“Within the next 10 to 15 years, we’d love to see a Powell System sitting in every chemical manufacturer around the world,” says Hardman. “We want to be a vital part of chemical distribution throughout the world and repeat the success we’ve had being a top producer of bleach production equipment to apply this to other chemicals.”

This article appeared in the November 2021 issue of MiMfg Magazine. Read the full issue and find past issues online.

For the past 25 years, CEO Brent Hardman has dedicated himself to the growth and prosperity of Powell Fabrication and Manufacturing, a firm based in St. Louis that engineers and builds custom chemical processing equipment for chemical manufacturers around the world.

But his history with the company goes deeper than that.

“I was given the opportunity to work here in high school as a co-op student, and I just built up from that. The opportunity was here, and I took it,” says Hardman.

While climbing the ladder from co-op to CEO is a unique and inspiring story, Hardman is quick to credit his team of more than 40 employees, and especially the vision and drive of the company’s late owner, Duane Powell, who was the son of the company’s founder, Clarence Powell.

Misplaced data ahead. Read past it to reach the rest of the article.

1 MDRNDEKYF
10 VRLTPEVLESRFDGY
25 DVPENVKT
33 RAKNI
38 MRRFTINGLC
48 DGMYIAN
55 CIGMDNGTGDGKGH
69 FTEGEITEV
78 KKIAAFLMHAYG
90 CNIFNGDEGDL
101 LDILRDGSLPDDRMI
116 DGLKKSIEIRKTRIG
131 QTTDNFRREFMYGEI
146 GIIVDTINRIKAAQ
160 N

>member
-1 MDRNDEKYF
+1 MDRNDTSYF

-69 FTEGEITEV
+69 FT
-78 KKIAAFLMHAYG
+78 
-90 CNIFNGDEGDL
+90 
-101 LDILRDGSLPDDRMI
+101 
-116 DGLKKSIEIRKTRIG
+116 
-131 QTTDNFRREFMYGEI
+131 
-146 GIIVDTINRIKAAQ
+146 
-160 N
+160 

“Duane was the heart and soul of this business,” says Hardman. “He was very much into every aspect of what we did.”

Sadly, Duane passed in 2016 and it had a significant impact on employees and leadership. Hardman says they had to go through a soul-searching process to figure out who they were as a company without Duane in the driver’s seat. This restructuring led to the development of their core guiding principles: The Powell Principles.

“The Powell Principles are: Humble Confidence, Assist Leaders, Resilient Curiosity and Do the Right Thing,” says Hardman. “These principles guide everything we do, from who we hire to how we interact with customers and vendors.”

Using the Powell Principles as guideposts, Hardman and the leadership team have led Powell’s transformation from a management-driven company to a leadership-driven culture, resulting in more employee engagement and support.

When asked about how employees responded to this cultural shift, CFO Norm Winterstein says every employee had a similar response. “They all said, ‘I feel safe and important, we have great communication, we’re consistent, we’re all headed in the same direction, I enjoy my work, I feel challenged, we’re all working to be a better company, and we’re a family.”